Swiss billionaire mulls buying Chelsea FC amid Russia turmoil

Hansjorg Wyss, one of Switzerland's richest men, said Wednesday he had been offered the chance to buy Chelsea, with the European football champions' Russian owner Roman Abramovich under growing scrutiny.

Chelsea's home ground at Stamford Bridge. By Vespa125125CFC at English Wikipedia, CC BY-SA 3.0,
Chelsea's home ground at Stamford Bridge. By Vespa125125CFC at English Wikipedia, CC BY-SA 3.0,

Wyss, 86, who founded the medical device manufacturing firm Synthes, told the Swiss newspaper Blick that he and three others had been sounded out on Tuesday.

But Wyss wants Abramovich to lower his asking price for the English Premier League side. Abramovich revealed Saturday that he plans to place his ownership of the Blues into the “stewardship and care” of the Chelsea Foundation’s trustees.

Abramovich has not been named on a growing British sanctions list targeting Russian banks, businesses and pro-Kremlin tycoons in the wake of Moscow’s invasion of Ukraine.

But British Prime Minister Boris Johnson has been pressed on why Abramovich has not been cited, given his familiarity with Russian President Vladimir Putin.

READ MORE: Switzerland to impose sanctions on Russia

“Abramovich is among Putin’s closest advisers and friends,” Wyss told Blick.

“Like all the other oligarchs, he is panicked. Abramovich is currently trying to sell all his villas in England. He also wants to get rid of Chelsea quickly. Along with three other people, I received an offer on Tuesday to buy Chelsea from Abramovich.

“I have to wait four or five days. Abramovich is asking too much right now. Chelsea owes him Ł2 billion ($2.7 billion, 2.4 billion euros). But Chelsea has no money. This means that those who buy Chelsea must compensate Abramovich.

“We do not yet know the exact sale price. I can very well imagine myself joining Chelsea with partners. First I have to look carefully at the conditions. “I certainly wouldn’t do such a thing alone. If I buy Chelsea, it will be with a consortium of six to seven investors.”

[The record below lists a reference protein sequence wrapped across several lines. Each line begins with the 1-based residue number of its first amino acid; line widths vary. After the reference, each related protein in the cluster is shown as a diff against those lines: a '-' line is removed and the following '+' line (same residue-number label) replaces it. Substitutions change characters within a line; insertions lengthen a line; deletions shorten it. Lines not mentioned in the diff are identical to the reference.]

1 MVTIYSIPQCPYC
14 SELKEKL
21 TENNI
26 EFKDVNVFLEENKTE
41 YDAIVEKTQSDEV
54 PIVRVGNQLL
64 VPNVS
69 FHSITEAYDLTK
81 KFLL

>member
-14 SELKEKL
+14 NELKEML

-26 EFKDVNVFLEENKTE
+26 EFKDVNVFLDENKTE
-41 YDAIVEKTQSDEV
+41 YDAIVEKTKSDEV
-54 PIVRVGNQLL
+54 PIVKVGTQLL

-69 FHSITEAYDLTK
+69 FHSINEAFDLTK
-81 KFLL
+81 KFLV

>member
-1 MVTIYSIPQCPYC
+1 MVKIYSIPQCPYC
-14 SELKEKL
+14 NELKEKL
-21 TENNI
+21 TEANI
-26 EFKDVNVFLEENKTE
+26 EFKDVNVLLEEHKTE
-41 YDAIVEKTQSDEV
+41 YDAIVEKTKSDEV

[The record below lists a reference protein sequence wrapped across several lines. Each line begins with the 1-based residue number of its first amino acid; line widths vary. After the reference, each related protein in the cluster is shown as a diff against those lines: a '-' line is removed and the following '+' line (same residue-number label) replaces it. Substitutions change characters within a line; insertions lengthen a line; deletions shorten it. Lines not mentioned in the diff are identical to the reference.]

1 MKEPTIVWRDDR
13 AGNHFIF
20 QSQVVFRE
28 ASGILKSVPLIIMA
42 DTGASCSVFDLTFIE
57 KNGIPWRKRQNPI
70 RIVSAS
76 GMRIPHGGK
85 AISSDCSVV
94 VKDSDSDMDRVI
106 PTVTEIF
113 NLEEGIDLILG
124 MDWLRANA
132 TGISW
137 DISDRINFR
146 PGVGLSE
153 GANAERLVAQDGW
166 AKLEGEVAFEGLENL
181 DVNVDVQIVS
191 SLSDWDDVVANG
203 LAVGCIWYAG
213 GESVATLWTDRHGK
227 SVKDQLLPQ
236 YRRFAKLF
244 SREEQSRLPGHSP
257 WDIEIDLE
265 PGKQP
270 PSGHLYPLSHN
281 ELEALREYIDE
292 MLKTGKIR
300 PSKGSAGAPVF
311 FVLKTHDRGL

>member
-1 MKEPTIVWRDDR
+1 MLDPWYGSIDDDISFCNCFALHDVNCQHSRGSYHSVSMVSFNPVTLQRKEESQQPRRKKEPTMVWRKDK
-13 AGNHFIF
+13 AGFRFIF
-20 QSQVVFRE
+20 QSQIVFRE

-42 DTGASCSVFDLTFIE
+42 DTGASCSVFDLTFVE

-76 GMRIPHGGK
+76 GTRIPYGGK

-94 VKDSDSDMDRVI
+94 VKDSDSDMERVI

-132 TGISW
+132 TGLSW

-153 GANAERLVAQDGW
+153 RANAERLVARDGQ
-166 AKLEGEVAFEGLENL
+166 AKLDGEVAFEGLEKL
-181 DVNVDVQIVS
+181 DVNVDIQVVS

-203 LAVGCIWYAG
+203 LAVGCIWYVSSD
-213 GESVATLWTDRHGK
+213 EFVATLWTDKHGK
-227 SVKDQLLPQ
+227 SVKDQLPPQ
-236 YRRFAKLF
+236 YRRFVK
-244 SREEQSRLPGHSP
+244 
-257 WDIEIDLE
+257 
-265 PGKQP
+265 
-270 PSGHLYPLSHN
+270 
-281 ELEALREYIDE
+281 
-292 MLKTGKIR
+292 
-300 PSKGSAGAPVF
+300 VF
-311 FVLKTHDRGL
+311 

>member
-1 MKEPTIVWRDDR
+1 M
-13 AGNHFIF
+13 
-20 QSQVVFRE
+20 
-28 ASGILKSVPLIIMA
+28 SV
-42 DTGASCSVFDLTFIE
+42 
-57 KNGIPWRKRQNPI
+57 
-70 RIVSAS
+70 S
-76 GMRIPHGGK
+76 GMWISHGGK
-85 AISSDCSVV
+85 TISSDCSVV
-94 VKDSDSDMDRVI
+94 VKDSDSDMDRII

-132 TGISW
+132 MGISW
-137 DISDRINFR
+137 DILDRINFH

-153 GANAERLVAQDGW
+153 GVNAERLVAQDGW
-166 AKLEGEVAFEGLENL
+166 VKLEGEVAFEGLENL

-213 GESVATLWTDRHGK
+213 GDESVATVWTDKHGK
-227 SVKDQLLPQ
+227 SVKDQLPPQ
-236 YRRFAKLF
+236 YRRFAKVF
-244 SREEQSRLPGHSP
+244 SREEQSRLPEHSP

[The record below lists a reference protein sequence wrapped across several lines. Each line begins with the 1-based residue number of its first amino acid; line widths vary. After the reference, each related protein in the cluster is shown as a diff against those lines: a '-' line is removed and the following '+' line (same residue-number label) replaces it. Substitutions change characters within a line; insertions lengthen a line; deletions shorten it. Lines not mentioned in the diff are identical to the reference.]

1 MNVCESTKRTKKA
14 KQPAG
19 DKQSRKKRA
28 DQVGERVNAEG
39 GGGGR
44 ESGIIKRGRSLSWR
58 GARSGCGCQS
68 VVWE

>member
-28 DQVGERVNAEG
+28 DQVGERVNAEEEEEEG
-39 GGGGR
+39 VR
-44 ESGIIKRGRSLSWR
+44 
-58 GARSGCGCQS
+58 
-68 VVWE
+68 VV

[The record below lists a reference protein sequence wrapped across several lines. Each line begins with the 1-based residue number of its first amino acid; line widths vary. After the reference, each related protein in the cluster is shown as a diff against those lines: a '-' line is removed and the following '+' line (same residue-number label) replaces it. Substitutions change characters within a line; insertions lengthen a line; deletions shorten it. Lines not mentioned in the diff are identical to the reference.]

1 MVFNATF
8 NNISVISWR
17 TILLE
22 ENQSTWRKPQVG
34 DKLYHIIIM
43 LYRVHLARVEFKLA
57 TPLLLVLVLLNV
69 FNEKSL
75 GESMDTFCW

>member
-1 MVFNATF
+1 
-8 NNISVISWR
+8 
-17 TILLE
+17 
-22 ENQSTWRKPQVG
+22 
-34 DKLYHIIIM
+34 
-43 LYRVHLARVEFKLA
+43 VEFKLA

Silence at Stamford Bridge 

Contacted in London, Chelsea refused to comment, while a spokeswoman for Abramovich did not immediately respond. Chelsea defeated Brazil’s Palmeiras 2-1 in the Club World Cup final in Abu Dhabi last month, meaning the Blues have now won every possible trophy since Abramovich bought the west London side in 2003.

Johnson was asked in Warsaw on Tuesday why Abramovich has not been personally sanctioned by Britain, as several UK lawmakers have demanded.

READ MORE: How Switzerland reacted to Russia’s invasion of Ukraine – and how you can help

In response, Johnson did not mention the Chelsea owner, but said Britain would be “tightening the economic noose” further around the Russian regime.

In parliament on Tuesday, opposition Labour lawmaker Chris Bryant said Abramovich seemed “terrified of being sanctioned, which is why he’s already going to sell his home”. Wyss praised the West’s “excellent approach” in imposing sanctions on Russian interests.

“The fact that the Russian oligarchs are targeted by the Americans and Europeans is absolutely essential, because they may have an influence on Putin,” he told Blick.

Medical devices fortune 

Forbes magazine’s 2021 annual list of the world’s dollar billionaires put Wyss in 451st place, with a fortune of $6 billion. The Harvard Business School graduate was the chairman and president of Synthes, one of the world’s major manufacturers of instruments and implants to mend bone fractures.